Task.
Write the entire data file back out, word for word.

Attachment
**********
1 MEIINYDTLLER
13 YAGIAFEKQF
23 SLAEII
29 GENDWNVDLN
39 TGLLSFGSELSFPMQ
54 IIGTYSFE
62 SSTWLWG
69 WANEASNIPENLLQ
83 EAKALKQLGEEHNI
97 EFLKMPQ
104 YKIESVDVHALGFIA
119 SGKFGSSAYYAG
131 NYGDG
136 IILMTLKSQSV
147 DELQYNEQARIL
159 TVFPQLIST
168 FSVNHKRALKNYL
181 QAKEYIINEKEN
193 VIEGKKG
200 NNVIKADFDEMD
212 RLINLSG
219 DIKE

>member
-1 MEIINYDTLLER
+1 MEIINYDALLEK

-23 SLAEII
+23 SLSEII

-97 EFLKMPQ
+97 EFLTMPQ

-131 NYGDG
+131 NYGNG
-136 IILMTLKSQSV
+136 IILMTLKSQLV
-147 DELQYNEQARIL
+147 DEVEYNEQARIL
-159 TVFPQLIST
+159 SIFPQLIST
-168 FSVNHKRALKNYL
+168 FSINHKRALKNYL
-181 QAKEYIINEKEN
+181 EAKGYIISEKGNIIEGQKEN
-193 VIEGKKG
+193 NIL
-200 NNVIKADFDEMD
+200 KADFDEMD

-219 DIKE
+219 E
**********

1 MEIINYDTLLER
13 YAGIAFEKQF
23 SLAEII
29 GENDWNVDLN
39 TGLLSFGSELSFPMQ
54 IIGTYSFE
62 SSTWLWG
69 WANEASNIPENLLQ
83 EAKALKQLGEEHNI
97 EFLKMPQ
104 YKIESVDVHALGFIA
119 SGKFGSSAYYAG
131 NYGDG
136 IILMTLKSQSV
147 DELQYNEQARIL
159 TVFPQLIST
168 FSVNHKRALKNYL
181 QAKEYIINEKEN
193 VIEGKKG
200 NNVIKADFDEMD
212 RLINLSG
219 DIKE

>member
-1 MEIINYDTLLER
+1 MEIINYDALLEK

-23 SLAEII
+23 SLSEII

-97 EFLKMPQ
+97 EFLTMPQ

-131 NYGDG
+131 NYGNG
-136 IILMTLKSQSV
+136 IILMTLKSQLV
-147 DELQYNEQARIL
+147 DEVEYNEQARIL
-159 TVFPQLIST
+159 SIFPQLIST
-168 FSVNHKRALKNYL
+168 FSINHKRALKNYL
-181 QAKEYIINEKEN
+181 EAKGYIISEKGNIIEGQKEN
-193 VIEGKKG
+193 NIL
-200 NNVIKADFDEMD
+200 KADFDEMD

-219 DIKE
+219 E